2. I loved your tips… it reinforced most of my routine. So, I felt so smart! One more idea: After the final body brushing, I spray show sheen or miracle groom on the body brush – removed dust that static is keeping hostage. Gets that last bit of dust off that makes your horse look dull.

  3. These are great tips but if you have to bathe and it is cold use EZALL shine and go and wipe off with a hot wet towel then dry with a dry towel and they look great. And my friend NEVER combs a mane or tail picks it out with her fingers. They look awesome!

  4. all comments are very helpful…especially about keeping separate sponges for different body parts and never, never share sponges or any grooming tools with friends and their horses.

  5. Pretty good article if you own a show horse. I don’t, but even so he still sheens in the summer. Try a tiny, tiny bit of vegetable oil in the mail and tail for tangles works really well. Very good tips any way. 🙂

  6. Great article, Cowboy Magic products work wonders on mane, tails and coats. Also, Shapley’s products provide extra help to those in the show ring!

  7. some great tips do like the last one though let yout horse roll, one of the best things they can do for getting rid of old oils and hair except on show day of course !!!

  8. these are really good tips but if you have a horse with white socks it can be really frustrating when you can’t get the dirt off in time to go in the ring. I use baby powder on the whites and gently pat the powder and vola no more dirt. chalk on greenspots also work well to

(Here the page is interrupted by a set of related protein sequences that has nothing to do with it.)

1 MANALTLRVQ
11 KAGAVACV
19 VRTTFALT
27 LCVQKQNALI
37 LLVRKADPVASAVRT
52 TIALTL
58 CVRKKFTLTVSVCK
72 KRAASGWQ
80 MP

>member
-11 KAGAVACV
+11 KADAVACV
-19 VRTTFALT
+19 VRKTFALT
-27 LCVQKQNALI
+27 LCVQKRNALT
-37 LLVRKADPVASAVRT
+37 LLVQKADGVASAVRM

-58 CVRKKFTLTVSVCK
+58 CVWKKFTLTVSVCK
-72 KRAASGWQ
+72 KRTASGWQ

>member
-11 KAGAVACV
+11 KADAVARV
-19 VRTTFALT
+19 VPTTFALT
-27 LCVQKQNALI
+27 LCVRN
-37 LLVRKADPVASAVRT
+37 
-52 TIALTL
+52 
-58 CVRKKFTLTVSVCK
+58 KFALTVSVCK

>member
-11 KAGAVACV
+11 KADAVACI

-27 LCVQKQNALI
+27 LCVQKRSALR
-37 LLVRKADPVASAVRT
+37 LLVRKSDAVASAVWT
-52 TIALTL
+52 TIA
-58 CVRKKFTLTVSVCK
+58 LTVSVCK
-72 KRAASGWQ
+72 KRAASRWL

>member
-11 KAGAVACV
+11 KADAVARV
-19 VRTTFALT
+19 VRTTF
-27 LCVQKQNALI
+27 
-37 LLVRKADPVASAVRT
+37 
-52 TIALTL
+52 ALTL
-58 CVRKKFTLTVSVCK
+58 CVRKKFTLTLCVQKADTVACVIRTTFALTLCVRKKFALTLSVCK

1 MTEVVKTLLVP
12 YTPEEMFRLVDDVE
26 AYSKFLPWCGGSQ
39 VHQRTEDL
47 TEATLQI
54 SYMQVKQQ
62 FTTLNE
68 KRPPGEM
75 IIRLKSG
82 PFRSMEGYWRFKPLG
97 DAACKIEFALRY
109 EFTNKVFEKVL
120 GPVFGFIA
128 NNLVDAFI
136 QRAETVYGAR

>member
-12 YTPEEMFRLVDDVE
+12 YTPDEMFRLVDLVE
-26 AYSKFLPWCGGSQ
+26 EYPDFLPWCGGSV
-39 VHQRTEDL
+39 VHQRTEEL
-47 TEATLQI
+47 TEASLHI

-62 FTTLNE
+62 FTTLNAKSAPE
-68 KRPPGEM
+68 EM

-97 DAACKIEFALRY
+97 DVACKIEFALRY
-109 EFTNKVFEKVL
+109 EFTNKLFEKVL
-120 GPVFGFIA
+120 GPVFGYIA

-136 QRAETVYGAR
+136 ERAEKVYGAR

9. Great tips, except the ‘brush in each hand’ one (#18)
    You wouldn’t be able to put hand on your horse (to feel/prepare for muscle tensing), and it seems like it would be similar to rubbing your stomach and patting your head 😀

  10. I enjoyed this article very much. I was wondering however, what Tips any readers had on whitening a tail and mane? I have tried various ways, but none have the desired effect. Any tips would be appreciated! 🙂

  11. a horse at the barn gets kicked and bitten so badly his skin is pitted and bare. how can i make him good lookin again? do we need to place him solitary for a time? anyone? help? thanks

  12. Thanks 4 the grooming tips i have a paint filly who likes to get dirty these will definantily help me get her lookin pretty b4 a show

  13. Sandy-
    I suggest you definately put your horse in his own pasture or paddock permanently, unless you have another horse he gets along with well, then you can put them together once he is all better.

  14. If your horse gets bitten by horses or flys Try Bag Balm (it really works!) Also try mtg you can use it for mane and tail growth too, (it really works too)! My horse went through a fence and Got all scrapped up And i used those products ANd he is all better now (no scars!) You can find these products @ your nearest TSC.

  15. I didn’t know that sweat accelerates fading. My horse is black and white, so it is really obvious when the black starts to fade.
    I also like the last tip on letting your horse roll 🙂 Mine love rolling in the pasture, and it also helps them to relax!

  16. I do almost all of these. And i pay special attention to keeping the legs clean. I also bring my horse into the round pen AFTER he is done working to roll in the sand 😛 he just loves to roll and he can’t resist that sand!

  17. My mare used to never roll.Then we went for a show and play date at someone else’s house/barn.And that round-pen full of dirt and a whole night to decide what to do with it gave her the idea that rolling was fun…curse you round pens full of dirt!I already knew most of this,but it doesn’t hurt to read up on the simple BUT important things!

  18. I don’t have my horse yet, but I am learning as much as I can. I still have a long way to go and classes to take. This info is great. love the horse college.